29...axb4 30.axb4 ¦d8 31.f3! White kept b4 pawn instead of a3 to have this opportunity. 31...¦d3 passivity like31...fxg3 32.hxg3 ¦d6 33.ўe2 in rook endgames often leads to a disaster. 32.ўe2 ¦b3 33.¦xb6 ¦b2+ 34.ўd3 ¦xh2  34...¦b3+ 35.ўc4 ¦xf3 36.b5 35.gxf4 h5

36.¦b5 White eventually won a pawn, but white seems unable to avoid an exchange of h5 and b4 pawns. After the game Aronian blamed his last very natural move, but it`s hard to suggest an improvement. 36...h4 37.¦h5 h3 38.ўd4 ўf8 39.ўe5 ўe7 40.f5 exf5 41.ўxf5 ¦b2 42.¦xh3 ¦xb4

43.f4 ¦b5+ 44.e5 ўf8 45.¦d3 ¦b4 46.ўg5 ўg7 47.¦d7 ¦b5 48.ўg4 ўf8 49.ўf5 ўg7 50.ўe4 ¦b4+ 51.¦d4 ¦b1 52.¦d7 ¦e1+ 53.ўd5 ¦d1+ 54.ўc6 ¦f1 55.¦d4 ўf8 56.ўd7 ¦f2 57.ўd6 ¦f1 58.ўd5 ўe7 59.¦a4 f6 60.¦a7+ ўf8 61.ўd6  61.ўe6 ¦xf4 62.¦f7+ ўe8 63.¦xf6 ¦a4 61...fxe5 those curious may analyze61...¦xf4?? 62.¦a8+ ўg7 63.e6 ¦d4+ 64.ўc6 ¦e4 65.ўd7 ¦d4+ 66.ўe8 ¦h4 to decide whether it`s losing for black or not.

62.¦a8+ ўf7 63.¦a7+ ўf8 64.fxe5

In swiss tournaments with time controls without an increment most GMs are likely to call an arbiter and demand a draw in this position...

64...¦d1+ 64...¦e1 65.ўe6 ¦e2 65.ўe6 ¦e1 66.¦f7+ ўe8 67.¦h7 ўf8 68.¦h8+ ўg7 69.¦d8 ¦a1 It is more precise to switch to sideway checks after forcing the rook to e8: 69...¦e2 70.¦e8 ¦a2! This method saves black in ¦+e/d pawn vs rook endgame even when the king is on the wrong side. 70.ўe7 ¦a5 71.e6 ¦a7+ 72.¦d7 ¦a8 It`sworldwide known here: "any move on a-file but not on a6..." 73.¦d6

And now 73...ўg6=  is the only move...Another waiting move 73...¦b8 is allowed only with the f-pawn, and loses here to 74.¦d2 ¦b7 75.¦d7 and 76.¦a7! etc.

73...¦a7+74.ўe8 1-0

I think the finish of this game illustrates more than clearly how chess changed with the advance of the computers. I leave it to everyone to make his own conclusions himself.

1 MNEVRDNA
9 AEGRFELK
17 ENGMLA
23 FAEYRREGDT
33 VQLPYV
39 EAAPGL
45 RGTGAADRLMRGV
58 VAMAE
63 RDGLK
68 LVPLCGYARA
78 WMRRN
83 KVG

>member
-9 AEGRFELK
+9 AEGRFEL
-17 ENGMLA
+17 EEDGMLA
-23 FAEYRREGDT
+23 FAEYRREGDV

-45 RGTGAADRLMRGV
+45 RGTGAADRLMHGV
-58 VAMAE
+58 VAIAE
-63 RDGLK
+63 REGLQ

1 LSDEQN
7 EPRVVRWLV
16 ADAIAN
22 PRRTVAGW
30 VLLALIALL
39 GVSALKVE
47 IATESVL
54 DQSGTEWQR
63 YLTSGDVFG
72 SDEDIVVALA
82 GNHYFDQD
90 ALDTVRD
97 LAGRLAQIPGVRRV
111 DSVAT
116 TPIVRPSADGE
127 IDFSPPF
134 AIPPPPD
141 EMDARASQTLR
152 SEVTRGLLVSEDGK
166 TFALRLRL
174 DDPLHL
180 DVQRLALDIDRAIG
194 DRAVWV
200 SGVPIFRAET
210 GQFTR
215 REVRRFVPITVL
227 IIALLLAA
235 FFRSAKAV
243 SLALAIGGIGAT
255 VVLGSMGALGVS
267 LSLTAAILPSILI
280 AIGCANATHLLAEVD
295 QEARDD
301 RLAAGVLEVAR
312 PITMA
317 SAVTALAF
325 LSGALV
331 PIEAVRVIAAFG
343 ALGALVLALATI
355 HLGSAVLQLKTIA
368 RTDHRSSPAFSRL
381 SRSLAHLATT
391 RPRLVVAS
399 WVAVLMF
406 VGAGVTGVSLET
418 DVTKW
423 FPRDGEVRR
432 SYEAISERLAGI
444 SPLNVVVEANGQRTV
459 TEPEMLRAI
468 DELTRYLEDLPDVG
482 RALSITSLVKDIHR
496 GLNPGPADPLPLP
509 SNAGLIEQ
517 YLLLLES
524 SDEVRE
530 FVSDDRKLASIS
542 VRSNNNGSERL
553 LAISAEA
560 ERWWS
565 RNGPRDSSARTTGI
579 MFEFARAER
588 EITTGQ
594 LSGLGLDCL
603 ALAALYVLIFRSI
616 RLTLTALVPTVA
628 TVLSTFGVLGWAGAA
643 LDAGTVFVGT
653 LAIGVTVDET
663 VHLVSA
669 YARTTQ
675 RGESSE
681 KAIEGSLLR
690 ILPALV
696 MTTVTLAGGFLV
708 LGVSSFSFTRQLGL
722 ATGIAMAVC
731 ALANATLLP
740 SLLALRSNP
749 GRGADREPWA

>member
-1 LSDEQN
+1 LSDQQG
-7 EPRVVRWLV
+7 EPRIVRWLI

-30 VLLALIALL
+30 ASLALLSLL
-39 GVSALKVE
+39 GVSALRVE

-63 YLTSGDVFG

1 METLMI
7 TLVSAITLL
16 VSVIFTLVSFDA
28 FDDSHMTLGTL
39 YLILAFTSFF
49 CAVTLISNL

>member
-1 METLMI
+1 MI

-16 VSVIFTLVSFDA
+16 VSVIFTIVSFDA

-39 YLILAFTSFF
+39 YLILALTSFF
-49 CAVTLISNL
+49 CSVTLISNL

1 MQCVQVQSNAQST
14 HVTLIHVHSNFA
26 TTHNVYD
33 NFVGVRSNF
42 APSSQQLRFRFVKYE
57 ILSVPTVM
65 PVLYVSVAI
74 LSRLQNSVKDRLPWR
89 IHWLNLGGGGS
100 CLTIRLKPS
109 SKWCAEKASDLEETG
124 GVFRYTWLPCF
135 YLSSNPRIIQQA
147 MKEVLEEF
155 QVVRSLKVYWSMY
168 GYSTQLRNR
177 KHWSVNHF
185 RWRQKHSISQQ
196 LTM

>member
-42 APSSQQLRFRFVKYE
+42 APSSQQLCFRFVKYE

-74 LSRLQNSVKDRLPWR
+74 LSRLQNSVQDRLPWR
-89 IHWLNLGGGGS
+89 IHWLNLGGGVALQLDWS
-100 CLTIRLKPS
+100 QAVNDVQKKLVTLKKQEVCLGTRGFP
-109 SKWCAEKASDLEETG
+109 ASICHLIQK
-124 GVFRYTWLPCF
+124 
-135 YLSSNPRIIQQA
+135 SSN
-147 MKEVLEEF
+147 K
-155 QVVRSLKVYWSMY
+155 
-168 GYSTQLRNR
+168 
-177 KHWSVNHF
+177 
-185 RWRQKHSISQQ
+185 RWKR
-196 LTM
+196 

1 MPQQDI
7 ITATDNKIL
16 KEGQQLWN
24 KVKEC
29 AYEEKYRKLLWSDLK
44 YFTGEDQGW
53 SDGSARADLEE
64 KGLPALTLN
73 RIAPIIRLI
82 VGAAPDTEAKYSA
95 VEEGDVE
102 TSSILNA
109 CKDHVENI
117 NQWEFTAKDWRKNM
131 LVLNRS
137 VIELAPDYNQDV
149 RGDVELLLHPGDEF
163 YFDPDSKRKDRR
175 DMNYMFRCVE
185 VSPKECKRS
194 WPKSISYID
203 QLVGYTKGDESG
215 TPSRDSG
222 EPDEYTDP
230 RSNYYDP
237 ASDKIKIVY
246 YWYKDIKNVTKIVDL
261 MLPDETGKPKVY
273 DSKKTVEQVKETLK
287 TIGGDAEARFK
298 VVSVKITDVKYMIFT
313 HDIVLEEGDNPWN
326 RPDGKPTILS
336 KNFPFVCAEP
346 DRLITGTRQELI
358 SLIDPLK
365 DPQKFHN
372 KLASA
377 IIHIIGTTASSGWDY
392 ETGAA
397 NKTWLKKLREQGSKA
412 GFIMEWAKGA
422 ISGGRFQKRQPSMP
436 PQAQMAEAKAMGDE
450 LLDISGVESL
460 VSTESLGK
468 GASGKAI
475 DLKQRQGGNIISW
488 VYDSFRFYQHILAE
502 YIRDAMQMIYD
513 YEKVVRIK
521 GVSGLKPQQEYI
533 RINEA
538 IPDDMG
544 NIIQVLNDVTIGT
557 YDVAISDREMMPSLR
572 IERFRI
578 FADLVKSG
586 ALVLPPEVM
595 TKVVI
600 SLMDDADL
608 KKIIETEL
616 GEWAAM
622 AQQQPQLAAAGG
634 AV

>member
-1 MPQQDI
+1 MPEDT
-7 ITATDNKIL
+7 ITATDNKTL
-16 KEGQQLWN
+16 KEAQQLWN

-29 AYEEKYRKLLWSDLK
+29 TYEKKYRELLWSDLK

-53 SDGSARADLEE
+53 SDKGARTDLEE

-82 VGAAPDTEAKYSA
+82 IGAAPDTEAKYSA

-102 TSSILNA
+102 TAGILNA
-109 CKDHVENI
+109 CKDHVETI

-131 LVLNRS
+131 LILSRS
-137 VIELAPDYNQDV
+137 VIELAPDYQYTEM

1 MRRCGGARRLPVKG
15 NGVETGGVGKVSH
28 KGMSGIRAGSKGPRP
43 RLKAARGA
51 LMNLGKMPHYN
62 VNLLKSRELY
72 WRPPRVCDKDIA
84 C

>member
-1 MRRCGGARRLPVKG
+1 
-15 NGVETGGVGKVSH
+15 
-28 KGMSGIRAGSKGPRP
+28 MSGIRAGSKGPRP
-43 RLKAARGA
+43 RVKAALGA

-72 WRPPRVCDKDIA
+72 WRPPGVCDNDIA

Leko,P (2741) - Morozevich,A (2747) [B90]
Tal Memorial Moscow RUS (6), 12.11.2006

1.e4 c5 2.¤f3 d6 3.d4 cxd4 4.¤xd4 ¤f6 5.¤c3 a6 6.Ґe3 ¤g4 7.Ґg5 h6 8.Ґh4 g5 9.Ґg3 Ґg7 10.h3 ¤e5 11.f3 ¤bc6 12.Ґf2 ¤xd4 13.Ґxd4 Ґe6 14.Јd2

14...Ґf6 The position is famous due to the game Akopian-Kramnik, Wijk aan Zee 2004, where after 14...Јa5 15.a3 0-0 16.h4 ¤g6 17.hxg5 hxg5 18.b4 Јc7 Vladimir playing white took Vladimir playing black aback with 19.¤e2!? It`s already boring to repeat Morozevich prefers his own way.  

15.0-0-0 ¦c8 16.ўb1 ¦g8 17.Ґe2 ¤d7 18.Ґxf6 ¤xf6 19.h4 The evaluation is white is somewhat better.

19...Јb6 19...Јa5 is an option. After 20.hxg5 hxg5 21.a3 (21.¤d5 Јxd2 22.¤xf6+ exf6 23.¦xd2 ўe7 is drawish) transferring the king to a queenside is though somewhat overcreative yet quite possible: 21...ўd8 (21...¦c6) 22.¦he1 ¦c7 Morozevich has enough grounds to hope for his queen to be more useful on a7-g1 diagonal.

20.hxg5 hxg5 21.a3 ўf8 /\Јf2 22.Ґd3 Јc5 23.g3 b5 24.f4

24...¤g4 white`s threat becomes obvious after, say, 24...¦b8 25.e5 dxe5 26.fxg5+-;an interesting try could be immediate 24...b4!? 25.axb4 (it`s important that 25.¤a4 Јd4 26.Јxb4 Јxb4 27.axb4 gxf4 28.gxf4 ¦b8! doesn`t win a pawn) 25...Јxb4 26.fxg5 ¦b8 (26...¤g4 27.¤d5 Јxd2 28.¦xd2 ¤e5 29.Ґxa6 ¦c6 30.¤b4 ¦b6 31.c3 ¦xg5 with some compensation looks less attractive) 27.b3 Јa3 (27...¤g4 28.g6 a5!?) 28.Јc1 Јxc1+ 29.ўxc1 ¦xg5 30.¦h8+ ¤g8 and black defends successfully.

25.¦de1 b4?! This decision looks dubious to me, black had a number of relatively reliable alternatives: 25...¤f2 26.¦h7 ¤xd3; 25...¦b8; 25...Јf2!?

26.¤a4 Јc6?! Certainly a strange choice, after26...Јd4 27.Јxb4 Јxb4 28.axb4 ¤f2 black plays ¦b8 after the exchange on d3 winning back b4 pawn with good hopes to equalize.

27.Јxb4 ¤f2 28.¦h2 ¤xd3 29.cxd3 gxf4 30.gxf4 f6 31.¤c3 ¦g3 32.e5 dxe5 33.fxe5 f5 34.¦h8+ Ґg8 35.¦f1

White`s big advantage is obvious, but the realization problems are rather serious.It should be mentioned that after 35.Јf4 ¦g2 white had no time to take on f5: after 36.Јf5?! ўg7 black treatens with both ¦xb2 and Ґa2 (after 37.¦fh1)

35...Јe6?! Black`s defensive task is difficult. Morozevich sends his king to a wrong direction meanwhile losing a second pawn. 35...ўe8! was much more persistant. After, for example, 36.d4 Јe6 37.Јa4+ black king should go left: 37...ўd8 with some hopes. The rest was a matter of technique. I mean it was a matter of technique for Leko.

36.¦h5 ўg7 37.¦hxf5 ¦g2 38.Јb7 ¦g3 39.¦5f3 ¦g5 40.d4 ¦d8 41.Јe4 Јg4 42.¦f4 Јg2 43.ўa1 Ґc4 44.¦c1 Јxe4 45.¦xe4 ўg6 46.¦f4 Ґb3 47.¤e2 Ґa4 48.¦f2 ¦g4 49.d5 ¦h8 50.¤f4+ ўf5 51.¤d3+ ўg6 52.¤c5 Ґb5 53.¤xa6 ¦h5 54.¤c7 Ґa4 55.e6 Ґb3 56.¦f3 Ґxd5 57.¤xd5 ¦xd5 58.¦c7 ¦b5 59.¦f2 1-0